This article was originally published on China Dialogue under a Creative Commons license (CC BY ND NC).
Also available in Chinese/中文.
Nestled deep within one of the many bays of the Pearl River delta, a rare patch of mangrove forest can be found hidden between the towering skyscrapers on the Hong Kong–Shenzhen border. Egrets laze in the sun as small crabs scuttle at their feet, a mountainous skyline of construction cranes looming behind them.
Mangroves are small trees that grow along the coastlines of more than 100 countries in tropical and subtropical regions. They were once widespread on the Pearl River delta and around the inlets and islands of the neighbouring Hong Kong Special Administrative Region (SAR). Now there are only about 60 small patches remaining in Hong Kong – the largest is at Mai Po, at the head of Deep Bay (also known as Shenzhen Bay).
Protected by the Mai Po Nature Reserve, this mangrove forest and the surrounding mudflats has been designated as a Wetland of International Importance under the Ramsar Convention since 1995. It is part of a Hong Kong success story, albeit a limited one. After years of degradation, a recent survey conducted by Dr Stefano Cannicci from Hong Kong University’s Integrated Mangrove Ecology Lab found that mangroves are now making a recovery in the region.
This goes against the general trend. Over the past 50 years, 50% of the world’s mangroves have been lost. This is due to a combination of factors, including coastal reclamation, urbanisation, unsustainable aquaculture practices and pollution.
A decade ago, the rate of loss was between 1% and 2% every year. Things have improved slightly since then – the rate is now between 0.3% and 0.6% a year – thanks to stronger recognition of the ecological benefits of mangroves and expanded management and protection. But Associate Professor Daniel Friess from the National University of Singapore cautions against being overly optimistic, telling Science Daily that “conservation gains are not evenly spread, nor guaranteed in the future”.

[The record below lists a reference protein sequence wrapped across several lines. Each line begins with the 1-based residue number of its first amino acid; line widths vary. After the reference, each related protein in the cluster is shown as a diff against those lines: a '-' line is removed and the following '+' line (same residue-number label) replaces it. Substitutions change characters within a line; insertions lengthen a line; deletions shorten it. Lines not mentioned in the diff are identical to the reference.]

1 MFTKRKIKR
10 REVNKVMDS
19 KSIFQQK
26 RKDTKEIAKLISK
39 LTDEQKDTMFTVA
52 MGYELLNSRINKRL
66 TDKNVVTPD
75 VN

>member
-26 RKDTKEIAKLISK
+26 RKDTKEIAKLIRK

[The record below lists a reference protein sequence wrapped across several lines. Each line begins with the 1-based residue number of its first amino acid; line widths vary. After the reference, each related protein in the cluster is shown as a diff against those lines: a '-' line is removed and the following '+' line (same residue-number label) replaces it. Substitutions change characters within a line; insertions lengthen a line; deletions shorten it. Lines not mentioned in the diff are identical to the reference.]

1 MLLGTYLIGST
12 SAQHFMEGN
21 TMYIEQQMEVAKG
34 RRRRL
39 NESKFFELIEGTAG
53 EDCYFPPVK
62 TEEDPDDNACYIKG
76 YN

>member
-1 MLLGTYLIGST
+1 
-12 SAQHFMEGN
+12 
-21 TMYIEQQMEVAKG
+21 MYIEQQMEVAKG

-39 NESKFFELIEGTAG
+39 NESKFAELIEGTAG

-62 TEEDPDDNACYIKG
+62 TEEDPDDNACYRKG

This caution should apply to Hong Kong as well. With space limited, urban development looms ever on the horizon. This is clearly in evidence in Starfish Bay in the New Territories, where a new housing development towers over the beach. Long-time resident Mr So is only too aware of the issues: “There’s too much pollution, and look at all these new buildings that have been built nearby. It’s changed so much.”
The loss of mangroves means more than just the loss of another species of plant. Walking through the Mai Po Nature Reserve at low tide, it’s clear how important this ecosystem is. The tangled, gnarly roots are teeming with life, a haven between fish ponds and exposed mudflats.
But the benefits of mangrove forests go much wider. As Eddie Leung, assistant manager of WWF’s Mai Po Habitat and Infrastructure programme, explains, when seen as a nature-based solution, the ecosystem “addresses coastal erosion, prevents typhoon damage, provides a rich nursery for biodiversity, and more recently, is known for storing carbon”. For people who live in low-lying areas, this means the trees not only help protect their homes from flooding, but also provide a source of income through the fish stocks they nurture.
To conserve mangroves, protected areas and restoration projects are vital. But for Hong Kong’s mangroves to continue to recover, and for these coastal forests to start making a come-back elsewhere – including on the Chinese mainland – best practice needs to be followed. Reserves need to be properly monitored and policed. And planting should only occur in areas suitable for mangroves, using only suitable local species. To this end, the exchange of scientific knowledge is key – a cooperation established in 2012 between the Mai Po Nature Reserve and the Shenzhen Futian Mangrove Ecological Park is a good example of this.
What’s happening in Hong Kong shows there is hope for mangroves. But much more needs to be done if we want to prevent this vital coastal ecosystem from disappearing by the end of the century.